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Defending the Jackal

Defending the Jackal

Deliberate poisoning of jackals shocks conservationists (via SANParks Times)

The shocking discovery and poisoning of jackals in the Addo Elephant National Park on August 10 has lead to a full scale investigation. A reward of R22 000 was made available for anybody with information that will lead to a successful prosecution. Initially, only 21 carcasses were found after the incident, but numbers continued to increase after the first cases were reported.

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Only two weeks later, a staggering 44 jackals and a number of other animals have lost their lives. While the motive for the killing is unknown, a toxicology report by ARC-Onderstepoort Veterinary Institute confirmed that they were all poisoned by the carbamate pesticide, methomyl.

“We knew immediately that it was poisoning,” says conservation manager John Adendorff. “Animals suffered severe internal haemorrhaging (bleeding). I was absolutely appalled by what was unfolding in the park,” he said.  Death would have taken place within 10 minutes of ingesting the poison.

He says that the culprit must have entered the park to cause the damage. Dead jackals were discovered along tourist roads, on the domkrag loop to Rooidam and all the way towards Hapoor dam. From there the trail proceeded south towards Addo heights road.

Most of the carcasses, first discovered by tourists on a game drive, were found with mice and small rodents in their stomachs.  Jackals play an extremely important role in keeping these numbers low. Without predators to control their numbers, seed beds would ultimately disappear leading to the loss of vegetation and soils.

Jackals also clean up carcasses and scavenge on hyena and lion kills, controlling flies and the possible outbreak of diseases. Adendorff says that they did not have any indication of the population present in the park. At this stage it will be difficult to say what the ecological effect on the park will be.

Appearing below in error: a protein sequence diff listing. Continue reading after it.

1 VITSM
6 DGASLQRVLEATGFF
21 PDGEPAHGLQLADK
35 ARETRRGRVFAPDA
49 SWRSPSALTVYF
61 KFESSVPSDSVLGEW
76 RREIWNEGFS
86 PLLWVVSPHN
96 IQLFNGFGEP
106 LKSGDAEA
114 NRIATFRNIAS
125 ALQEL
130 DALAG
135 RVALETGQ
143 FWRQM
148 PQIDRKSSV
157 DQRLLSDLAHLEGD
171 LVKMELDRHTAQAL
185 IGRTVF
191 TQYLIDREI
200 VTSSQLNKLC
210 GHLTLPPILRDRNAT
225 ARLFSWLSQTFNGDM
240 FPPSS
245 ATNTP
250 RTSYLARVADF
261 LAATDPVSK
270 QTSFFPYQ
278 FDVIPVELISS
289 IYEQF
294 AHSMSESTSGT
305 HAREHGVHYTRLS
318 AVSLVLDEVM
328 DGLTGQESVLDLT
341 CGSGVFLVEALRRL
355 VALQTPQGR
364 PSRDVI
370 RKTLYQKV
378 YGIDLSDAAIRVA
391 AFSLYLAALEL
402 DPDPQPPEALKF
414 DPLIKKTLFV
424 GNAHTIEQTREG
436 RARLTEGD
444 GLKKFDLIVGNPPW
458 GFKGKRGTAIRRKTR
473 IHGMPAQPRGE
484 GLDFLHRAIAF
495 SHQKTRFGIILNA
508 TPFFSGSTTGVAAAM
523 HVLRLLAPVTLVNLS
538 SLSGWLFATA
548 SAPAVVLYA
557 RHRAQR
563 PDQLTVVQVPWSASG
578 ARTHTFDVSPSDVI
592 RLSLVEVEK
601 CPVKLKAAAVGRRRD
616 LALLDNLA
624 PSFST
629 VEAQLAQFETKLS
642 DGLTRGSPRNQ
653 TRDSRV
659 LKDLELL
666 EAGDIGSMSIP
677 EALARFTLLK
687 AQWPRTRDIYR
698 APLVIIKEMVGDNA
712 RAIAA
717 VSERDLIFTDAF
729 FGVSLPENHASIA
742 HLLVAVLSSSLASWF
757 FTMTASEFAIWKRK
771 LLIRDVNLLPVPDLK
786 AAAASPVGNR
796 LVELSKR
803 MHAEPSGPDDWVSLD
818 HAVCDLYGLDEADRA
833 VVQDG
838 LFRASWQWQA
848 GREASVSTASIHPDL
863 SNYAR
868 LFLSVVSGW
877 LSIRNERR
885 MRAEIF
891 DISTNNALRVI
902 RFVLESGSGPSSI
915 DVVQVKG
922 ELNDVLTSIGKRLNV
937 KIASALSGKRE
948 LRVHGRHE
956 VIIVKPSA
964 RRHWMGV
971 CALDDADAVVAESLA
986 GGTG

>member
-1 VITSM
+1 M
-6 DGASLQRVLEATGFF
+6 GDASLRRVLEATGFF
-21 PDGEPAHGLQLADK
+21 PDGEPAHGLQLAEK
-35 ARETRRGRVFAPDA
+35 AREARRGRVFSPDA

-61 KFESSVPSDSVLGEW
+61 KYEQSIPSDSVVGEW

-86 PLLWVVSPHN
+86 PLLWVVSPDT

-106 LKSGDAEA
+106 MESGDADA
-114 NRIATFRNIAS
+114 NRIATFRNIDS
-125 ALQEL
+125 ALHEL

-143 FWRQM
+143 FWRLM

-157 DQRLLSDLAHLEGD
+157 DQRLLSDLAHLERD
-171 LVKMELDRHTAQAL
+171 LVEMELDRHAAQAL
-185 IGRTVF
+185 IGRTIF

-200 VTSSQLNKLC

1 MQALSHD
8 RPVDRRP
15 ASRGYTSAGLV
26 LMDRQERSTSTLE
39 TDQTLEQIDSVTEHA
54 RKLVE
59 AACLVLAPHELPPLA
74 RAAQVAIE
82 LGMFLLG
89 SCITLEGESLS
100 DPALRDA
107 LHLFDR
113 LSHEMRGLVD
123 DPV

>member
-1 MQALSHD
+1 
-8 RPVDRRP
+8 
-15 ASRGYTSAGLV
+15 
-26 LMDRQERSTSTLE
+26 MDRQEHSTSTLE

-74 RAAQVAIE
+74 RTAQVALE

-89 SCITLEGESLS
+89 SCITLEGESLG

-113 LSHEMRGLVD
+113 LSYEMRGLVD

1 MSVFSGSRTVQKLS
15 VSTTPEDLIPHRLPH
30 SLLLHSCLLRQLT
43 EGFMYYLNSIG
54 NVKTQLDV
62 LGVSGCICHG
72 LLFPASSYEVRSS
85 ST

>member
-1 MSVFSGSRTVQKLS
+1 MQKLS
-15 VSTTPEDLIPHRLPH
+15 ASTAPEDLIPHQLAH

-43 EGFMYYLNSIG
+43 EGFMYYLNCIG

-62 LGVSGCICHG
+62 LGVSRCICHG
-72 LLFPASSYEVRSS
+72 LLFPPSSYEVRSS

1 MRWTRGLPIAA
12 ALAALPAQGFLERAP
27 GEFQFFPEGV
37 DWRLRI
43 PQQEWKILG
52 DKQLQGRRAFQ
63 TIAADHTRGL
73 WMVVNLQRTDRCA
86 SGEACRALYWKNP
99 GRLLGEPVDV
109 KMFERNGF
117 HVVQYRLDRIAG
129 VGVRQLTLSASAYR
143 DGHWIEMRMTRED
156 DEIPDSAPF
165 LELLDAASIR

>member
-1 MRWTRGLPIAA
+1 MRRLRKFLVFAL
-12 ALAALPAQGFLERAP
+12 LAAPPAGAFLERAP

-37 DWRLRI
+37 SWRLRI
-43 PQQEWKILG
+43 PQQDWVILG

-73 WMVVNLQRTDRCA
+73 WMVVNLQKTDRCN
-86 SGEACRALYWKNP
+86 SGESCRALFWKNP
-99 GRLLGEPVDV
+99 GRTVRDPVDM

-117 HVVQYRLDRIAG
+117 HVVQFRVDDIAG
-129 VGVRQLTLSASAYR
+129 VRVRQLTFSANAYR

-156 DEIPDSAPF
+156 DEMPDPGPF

A number of other animals, including two crows, were also affected. However, many smaller animals are difficult to detect, so it could be much worse.  “Since the incident we have not seen one of our male lions,” says Adendorff. Hyena may also have died, but with 24000 hectares affected it is difficult to cover the entire area. The entire park covers 184 000 hectares.

Local farmers have in the past complained that jackals prey on their sheep and goats. SANParks’ Environmental Crime Investigation (ECI) unit is investigating the matter. A case relating to the discarding of toxic chemicals under the Protected Areas Act had been opened with police.

“We will continue to try and solve the case and should we come across the perpetrator of this horrendous crime, he or she can expect to have the full might of the law thrown at them. “

A reward of R10 000 was initially offered, but this has increased to R22 000 after a local organization and one concerned member of the public added to the amount. The reward will be paid for info that leads to a successful prosecution. Anybody with information can contact conservation manager John Adendorff on +27-42-233-8606

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